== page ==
I am not exactly sure what woke me up – the sound of the rain hitting the aluminium roof or snippets of Emeka and Jackline’s argument wafting through the thin walls. They always pick odd hours for their fights and prayer meetings. I reached for my watch – it was 3:15 am. Who argues about money for garden eggs and plantain at 3:15? Two days ago, Jackline was yelling at the top of her voice at 4 am, accusing her husband of being solely responsible for all her problems. They have been married for four years without any children. Emeka really loves her, but she is so clouded by the insecurity that stems from not being able to give him a child that she is terrified that he will one day leave for work and never come back. When she isn’t yelling at her husband over trivial things, she is praying for God to ‘silence her enemies and give her a child’.
After listening to Jackline spin her ‘you don’t love me anymore’ theory for another fifteen minutes, I got up to place one of our buckets outside so that the rainwater would drip into it. It was chilly outside and I pulled the ends of my cotton nightgown closer, in the hope of feeling a bit warmer. With the exception of Emeka and Jackline, almost everyone was asleep. The wind was blowing aggressively, tossing everything out of its way. Most of the people in our compound house had placed barrels and buckets outside in anticipation of the rain. Just then, the light in Papa Ajako, the landlord’s room came on and I decided to make my way back inside. He was always making lewd comments about my body, while rubbing his potbelly, when he wasn’t reminiscing about his days in Germany as a borga. The thought of being alone with him on a cold morning like this filled me with disgust. My mother was beginning to stir when I entered the room. Ours was a rather small room. We had a small second-hand fridge in one corner of the room, a table with our cooking utensils on it, and three jute bags that contained all our belongings. We slept on mats in the other corner of the room.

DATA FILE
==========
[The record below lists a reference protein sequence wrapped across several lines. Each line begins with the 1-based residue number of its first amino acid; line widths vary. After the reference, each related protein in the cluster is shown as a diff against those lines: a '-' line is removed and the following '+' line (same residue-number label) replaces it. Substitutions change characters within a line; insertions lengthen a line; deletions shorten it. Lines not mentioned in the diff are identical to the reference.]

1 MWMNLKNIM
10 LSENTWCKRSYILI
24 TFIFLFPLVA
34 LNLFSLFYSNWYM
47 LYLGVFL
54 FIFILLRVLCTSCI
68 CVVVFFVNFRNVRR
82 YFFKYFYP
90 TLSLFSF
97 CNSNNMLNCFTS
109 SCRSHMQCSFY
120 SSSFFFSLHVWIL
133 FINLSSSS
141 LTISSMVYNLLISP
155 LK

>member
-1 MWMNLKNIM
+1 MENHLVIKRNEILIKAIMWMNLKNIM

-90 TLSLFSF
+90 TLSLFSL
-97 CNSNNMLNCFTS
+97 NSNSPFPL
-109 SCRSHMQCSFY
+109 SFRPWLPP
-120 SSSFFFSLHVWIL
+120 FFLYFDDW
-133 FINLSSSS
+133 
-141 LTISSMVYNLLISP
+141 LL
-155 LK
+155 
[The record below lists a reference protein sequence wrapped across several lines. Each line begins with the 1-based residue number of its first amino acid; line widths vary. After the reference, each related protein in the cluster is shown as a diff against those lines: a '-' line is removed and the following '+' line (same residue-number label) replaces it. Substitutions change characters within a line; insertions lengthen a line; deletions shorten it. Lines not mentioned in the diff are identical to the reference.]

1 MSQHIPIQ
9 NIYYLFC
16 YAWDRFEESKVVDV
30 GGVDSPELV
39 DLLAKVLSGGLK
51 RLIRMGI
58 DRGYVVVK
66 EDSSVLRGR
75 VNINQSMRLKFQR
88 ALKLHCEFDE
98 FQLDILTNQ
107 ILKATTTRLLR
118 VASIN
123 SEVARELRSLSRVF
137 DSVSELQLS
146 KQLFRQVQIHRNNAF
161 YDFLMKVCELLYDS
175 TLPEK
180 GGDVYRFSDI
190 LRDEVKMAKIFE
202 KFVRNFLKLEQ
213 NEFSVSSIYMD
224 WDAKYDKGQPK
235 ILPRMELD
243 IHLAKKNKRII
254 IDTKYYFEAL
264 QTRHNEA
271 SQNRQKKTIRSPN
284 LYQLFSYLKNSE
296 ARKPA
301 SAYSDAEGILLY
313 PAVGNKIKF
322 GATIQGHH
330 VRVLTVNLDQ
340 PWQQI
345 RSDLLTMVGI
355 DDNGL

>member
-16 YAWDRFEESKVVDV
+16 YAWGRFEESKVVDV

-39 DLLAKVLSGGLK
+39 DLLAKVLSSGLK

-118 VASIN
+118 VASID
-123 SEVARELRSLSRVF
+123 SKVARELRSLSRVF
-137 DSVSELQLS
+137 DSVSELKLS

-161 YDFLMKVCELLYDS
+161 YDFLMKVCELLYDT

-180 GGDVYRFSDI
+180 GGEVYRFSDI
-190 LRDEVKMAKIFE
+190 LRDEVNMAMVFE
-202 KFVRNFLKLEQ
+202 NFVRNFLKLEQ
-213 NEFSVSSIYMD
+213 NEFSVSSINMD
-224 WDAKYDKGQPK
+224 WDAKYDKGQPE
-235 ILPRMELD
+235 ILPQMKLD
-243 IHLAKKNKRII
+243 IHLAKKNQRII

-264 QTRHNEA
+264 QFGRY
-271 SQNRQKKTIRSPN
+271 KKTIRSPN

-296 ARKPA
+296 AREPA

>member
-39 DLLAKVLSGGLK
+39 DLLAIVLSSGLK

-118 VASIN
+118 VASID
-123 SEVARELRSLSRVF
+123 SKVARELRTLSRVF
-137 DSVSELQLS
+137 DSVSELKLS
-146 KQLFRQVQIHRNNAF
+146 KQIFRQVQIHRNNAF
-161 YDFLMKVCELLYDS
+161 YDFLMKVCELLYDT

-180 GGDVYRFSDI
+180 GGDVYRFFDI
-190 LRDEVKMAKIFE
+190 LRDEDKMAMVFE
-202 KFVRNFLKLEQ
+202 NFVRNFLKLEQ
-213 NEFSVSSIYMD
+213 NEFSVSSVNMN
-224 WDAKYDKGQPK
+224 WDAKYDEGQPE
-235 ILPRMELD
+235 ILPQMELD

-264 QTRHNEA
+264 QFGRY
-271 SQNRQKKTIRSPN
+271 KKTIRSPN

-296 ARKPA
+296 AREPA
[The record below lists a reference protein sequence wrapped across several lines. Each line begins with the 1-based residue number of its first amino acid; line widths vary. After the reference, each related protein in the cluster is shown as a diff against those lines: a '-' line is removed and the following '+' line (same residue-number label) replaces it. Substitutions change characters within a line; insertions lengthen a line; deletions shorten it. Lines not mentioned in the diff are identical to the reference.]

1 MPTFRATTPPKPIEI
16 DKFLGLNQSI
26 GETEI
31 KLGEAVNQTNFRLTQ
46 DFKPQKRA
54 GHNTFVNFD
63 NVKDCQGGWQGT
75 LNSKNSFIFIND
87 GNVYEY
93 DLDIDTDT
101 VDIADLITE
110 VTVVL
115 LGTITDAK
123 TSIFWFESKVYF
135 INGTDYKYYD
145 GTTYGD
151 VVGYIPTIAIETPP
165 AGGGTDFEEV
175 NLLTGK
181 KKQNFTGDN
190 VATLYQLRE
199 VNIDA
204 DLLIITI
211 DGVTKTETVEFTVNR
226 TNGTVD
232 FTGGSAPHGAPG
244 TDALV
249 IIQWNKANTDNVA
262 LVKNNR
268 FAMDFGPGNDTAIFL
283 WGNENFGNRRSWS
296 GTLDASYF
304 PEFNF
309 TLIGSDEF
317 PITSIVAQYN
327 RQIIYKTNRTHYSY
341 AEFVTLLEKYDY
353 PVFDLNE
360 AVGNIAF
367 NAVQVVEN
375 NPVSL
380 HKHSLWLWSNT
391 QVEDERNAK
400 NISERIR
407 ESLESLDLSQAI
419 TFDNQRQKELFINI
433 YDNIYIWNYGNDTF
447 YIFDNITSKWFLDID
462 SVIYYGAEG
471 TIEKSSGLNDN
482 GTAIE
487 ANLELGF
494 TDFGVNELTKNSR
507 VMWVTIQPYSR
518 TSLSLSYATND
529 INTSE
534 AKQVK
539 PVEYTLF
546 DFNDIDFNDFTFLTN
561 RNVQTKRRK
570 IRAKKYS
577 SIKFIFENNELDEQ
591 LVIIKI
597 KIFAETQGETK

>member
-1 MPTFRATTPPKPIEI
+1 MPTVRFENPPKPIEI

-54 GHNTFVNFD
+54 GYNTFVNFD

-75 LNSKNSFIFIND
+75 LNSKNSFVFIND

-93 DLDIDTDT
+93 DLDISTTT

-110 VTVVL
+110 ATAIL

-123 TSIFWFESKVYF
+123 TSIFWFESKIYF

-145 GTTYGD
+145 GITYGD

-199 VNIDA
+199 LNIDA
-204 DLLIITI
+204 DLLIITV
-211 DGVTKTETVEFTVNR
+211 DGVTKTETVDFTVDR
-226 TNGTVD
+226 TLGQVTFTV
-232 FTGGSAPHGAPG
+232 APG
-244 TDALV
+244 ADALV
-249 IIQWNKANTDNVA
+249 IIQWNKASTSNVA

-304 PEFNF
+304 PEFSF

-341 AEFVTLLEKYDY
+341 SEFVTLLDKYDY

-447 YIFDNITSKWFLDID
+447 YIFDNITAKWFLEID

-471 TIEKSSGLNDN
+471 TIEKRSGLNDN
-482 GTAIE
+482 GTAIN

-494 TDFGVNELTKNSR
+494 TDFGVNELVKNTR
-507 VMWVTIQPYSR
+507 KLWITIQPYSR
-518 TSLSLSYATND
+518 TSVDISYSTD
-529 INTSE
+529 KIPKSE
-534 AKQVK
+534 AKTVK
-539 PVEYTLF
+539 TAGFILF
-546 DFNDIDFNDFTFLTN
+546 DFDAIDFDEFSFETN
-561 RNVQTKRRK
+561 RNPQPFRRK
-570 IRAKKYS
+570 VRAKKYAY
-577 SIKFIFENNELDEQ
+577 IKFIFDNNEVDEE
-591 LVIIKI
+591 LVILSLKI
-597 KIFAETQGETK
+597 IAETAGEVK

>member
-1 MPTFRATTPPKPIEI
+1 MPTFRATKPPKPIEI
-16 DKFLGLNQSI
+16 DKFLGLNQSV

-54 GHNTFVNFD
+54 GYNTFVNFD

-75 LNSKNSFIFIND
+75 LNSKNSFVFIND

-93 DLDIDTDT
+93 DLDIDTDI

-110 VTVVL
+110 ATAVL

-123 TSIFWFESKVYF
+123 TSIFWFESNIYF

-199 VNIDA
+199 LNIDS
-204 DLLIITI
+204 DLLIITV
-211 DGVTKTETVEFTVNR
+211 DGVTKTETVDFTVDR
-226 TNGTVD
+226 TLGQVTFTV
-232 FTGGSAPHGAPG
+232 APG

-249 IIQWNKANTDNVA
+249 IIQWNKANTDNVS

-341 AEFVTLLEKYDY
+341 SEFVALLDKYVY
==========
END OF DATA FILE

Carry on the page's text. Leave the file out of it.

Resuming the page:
My mother and I have always had a complicated relationship. I look exactly like she did when she was 21 years old, but I have a lighter complexion, like my father’s. My father doted on me as a child and I discovered that my mother resented it, believing that it would make me soft. She tried to balance it by being the stern one, but it only resulted in us being estranged. I suspect that she secretly blamed me when Dada left, and I can only imagine the betrayal she must have felt the day she discovered that Dada was still in touch with me. I was too young to understand why he left, so I couldn’t exactly take sides. Mother took it the hard way and refused to accept any help from him and that is how we ended up here. She had vehemently refused to have anything to do with him and turned a blind eye to the tubers of yam that he sent us at the beginning of every month.
She was fully awake now, humming a song under her breath. I got up and grabbed a broom from the corner of the room and mumbled a ‘Good morning’. These days, I could never tell what triggered the shouting. Sometimes, it was the fact that I was still indoors after 6am because ‘every girl who has been brought up well does not lie in bed at 6 am’. Other times, it was because I had forgotten to take the washed clothes off the line. The other day, it was because my ‘Yes Ma’ response sounded rather condescending. I got an earful about how she regretted sweating to take care of me, only for me to think that I was superior to her. This morning, my crime was that I didn’t wait for a response when I said ‘Good Morning’. I sighed inwardly as I waited for the onslaught to end. Somehow she could always tell when my mind was elsewhere and that made her even more upset.